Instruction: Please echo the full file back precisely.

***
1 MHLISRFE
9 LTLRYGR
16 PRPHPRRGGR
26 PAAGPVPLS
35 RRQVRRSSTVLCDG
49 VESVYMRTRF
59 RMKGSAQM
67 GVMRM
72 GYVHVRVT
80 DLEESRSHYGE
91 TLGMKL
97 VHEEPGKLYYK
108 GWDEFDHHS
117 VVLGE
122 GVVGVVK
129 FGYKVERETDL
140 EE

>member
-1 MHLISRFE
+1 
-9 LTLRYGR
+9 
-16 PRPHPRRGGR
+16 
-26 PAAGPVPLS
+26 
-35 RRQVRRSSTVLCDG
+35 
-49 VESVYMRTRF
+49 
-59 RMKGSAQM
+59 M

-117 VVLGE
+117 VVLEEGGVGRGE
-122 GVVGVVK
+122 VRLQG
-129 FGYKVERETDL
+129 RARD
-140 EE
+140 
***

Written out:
1 MHLISRFE
9 LTLRYGR
16 PRPHPRRGGR
26 PAAGPVPLS
35 RRQVRRSSTVLCDG
49 VESVYMRTRF
59 RMKGSAQM
67 GVMRM
72 GYVHVRVT
80 DLEESRSHYGE
91 TLGMKL
97 VHEEPGKLYYK
108 GWDEFDHHS
117 VVLGE
122 GVVGVVK
129 FGYKVERETDL
140 EE

>member
-1 MHLISRFE
+1 
-9 LTLRYGR
+9 
-16 PRPHPRRGGR
+16 
-26 PAAGPVPLS
+26 
-35 RRQVRRSSTVLCDG
+35 
-49 VESVYMRTRF
+49 
-59 RMKGSAQM
+59 M

-117 VVLGE
+117 VVLEEGGVGRGE
-122 GVVGVVK
+122 VRLQG
-129 FGYKVERETDL
+129 RARD
-140 EE
+140 